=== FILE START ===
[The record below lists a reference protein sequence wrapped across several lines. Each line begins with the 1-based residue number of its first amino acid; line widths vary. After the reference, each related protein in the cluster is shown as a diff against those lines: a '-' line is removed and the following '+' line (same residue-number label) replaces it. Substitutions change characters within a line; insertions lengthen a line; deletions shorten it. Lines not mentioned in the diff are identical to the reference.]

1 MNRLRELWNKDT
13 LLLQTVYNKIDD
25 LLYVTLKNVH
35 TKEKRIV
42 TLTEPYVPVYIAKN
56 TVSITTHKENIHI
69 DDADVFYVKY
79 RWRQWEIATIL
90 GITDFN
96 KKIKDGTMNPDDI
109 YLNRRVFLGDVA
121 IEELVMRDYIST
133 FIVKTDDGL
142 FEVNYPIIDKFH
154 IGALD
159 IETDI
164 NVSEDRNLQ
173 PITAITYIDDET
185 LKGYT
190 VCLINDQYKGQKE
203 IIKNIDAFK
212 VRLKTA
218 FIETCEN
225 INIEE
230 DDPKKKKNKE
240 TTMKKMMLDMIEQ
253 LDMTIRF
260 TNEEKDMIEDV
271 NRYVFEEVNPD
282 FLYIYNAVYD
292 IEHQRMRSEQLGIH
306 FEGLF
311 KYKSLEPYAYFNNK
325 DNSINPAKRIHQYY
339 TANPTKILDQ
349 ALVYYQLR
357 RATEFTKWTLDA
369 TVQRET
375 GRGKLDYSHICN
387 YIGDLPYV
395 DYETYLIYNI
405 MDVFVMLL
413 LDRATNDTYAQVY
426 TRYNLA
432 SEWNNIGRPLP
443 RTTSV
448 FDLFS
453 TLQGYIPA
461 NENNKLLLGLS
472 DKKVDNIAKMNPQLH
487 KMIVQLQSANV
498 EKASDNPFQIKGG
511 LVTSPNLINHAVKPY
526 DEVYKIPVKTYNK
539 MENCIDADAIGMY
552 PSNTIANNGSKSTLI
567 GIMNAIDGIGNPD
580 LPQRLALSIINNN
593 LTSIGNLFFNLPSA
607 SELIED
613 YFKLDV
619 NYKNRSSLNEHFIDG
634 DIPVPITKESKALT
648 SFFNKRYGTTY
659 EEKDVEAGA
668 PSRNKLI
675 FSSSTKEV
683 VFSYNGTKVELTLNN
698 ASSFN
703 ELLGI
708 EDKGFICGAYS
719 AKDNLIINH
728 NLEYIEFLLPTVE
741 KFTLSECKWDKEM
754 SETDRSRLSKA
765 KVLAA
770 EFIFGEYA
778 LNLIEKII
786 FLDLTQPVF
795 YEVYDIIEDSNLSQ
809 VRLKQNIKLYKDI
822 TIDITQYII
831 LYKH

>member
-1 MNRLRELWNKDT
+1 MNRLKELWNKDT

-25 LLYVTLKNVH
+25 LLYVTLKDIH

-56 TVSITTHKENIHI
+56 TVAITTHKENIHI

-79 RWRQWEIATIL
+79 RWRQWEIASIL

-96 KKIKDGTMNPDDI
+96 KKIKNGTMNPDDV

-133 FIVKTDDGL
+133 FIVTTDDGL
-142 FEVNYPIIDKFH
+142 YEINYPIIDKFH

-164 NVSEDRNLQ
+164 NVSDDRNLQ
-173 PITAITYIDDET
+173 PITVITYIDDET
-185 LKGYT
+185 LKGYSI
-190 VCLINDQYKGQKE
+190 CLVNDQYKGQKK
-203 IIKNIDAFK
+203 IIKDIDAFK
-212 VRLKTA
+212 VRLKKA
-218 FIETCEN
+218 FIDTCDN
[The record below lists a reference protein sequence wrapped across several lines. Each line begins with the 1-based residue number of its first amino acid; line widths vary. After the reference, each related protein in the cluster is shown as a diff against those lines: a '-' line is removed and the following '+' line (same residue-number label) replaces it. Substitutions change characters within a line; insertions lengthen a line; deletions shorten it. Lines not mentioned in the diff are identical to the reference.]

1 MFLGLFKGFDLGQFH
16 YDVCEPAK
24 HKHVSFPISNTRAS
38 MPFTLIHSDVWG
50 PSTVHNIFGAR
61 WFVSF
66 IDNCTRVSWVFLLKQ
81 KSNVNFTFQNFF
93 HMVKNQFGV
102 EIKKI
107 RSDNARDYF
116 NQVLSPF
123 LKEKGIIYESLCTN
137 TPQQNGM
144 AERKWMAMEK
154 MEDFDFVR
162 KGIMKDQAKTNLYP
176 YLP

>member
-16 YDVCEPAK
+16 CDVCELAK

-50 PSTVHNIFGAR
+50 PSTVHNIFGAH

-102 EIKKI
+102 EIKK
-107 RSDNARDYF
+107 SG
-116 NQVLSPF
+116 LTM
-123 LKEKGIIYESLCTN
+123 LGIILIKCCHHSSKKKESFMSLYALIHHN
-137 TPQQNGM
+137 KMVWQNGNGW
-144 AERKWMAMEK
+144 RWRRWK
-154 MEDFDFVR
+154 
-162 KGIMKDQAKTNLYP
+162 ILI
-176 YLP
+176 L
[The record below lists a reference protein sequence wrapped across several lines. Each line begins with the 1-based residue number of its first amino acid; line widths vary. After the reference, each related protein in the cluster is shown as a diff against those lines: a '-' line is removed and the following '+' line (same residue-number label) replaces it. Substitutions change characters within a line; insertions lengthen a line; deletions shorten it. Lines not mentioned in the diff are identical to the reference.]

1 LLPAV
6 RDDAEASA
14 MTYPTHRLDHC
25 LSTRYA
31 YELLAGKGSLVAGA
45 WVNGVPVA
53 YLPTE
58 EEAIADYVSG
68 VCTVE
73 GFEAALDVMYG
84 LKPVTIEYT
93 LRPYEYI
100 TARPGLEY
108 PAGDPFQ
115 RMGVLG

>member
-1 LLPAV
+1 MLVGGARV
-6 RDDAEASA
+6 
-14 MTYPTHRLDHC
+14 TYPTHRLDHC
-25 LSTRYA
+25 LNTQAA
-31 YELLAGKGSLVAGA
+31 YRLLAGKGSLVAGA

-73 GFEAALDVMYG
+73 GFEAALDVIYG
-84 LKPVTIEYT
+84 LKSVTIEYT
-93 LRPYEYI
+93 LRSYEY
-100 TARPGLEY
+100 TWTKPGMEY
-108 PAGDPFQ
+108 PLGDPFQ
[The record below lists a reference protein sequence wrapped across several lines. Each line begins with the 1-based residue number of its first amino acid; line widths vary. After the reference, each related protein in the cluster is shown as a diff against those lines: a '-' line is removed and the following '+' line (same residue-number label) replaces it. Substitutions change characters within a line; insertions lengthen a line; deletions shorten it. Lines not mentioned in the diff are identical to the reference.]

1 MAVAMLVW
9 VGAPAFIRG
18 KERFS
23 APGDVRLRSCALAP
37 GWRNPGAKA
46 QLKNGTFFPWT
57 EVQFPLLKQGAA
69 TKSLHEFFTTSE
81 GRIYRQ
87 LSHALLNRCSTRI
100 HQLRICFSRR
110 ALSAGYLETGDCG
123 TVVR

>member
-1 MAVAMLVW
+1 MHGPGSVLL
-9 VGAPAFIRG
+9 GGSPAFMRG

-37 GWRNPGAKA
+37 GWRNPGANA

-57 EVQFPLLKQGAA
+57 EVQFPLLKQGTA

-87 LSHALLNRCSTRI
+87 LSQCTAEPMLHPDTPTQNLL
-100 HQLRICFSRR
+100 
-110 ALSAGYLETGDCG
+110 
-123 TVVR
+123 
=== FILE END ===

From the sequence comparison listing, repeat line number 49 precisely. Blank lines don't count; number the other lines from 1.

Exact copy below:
453 TLQGYIPA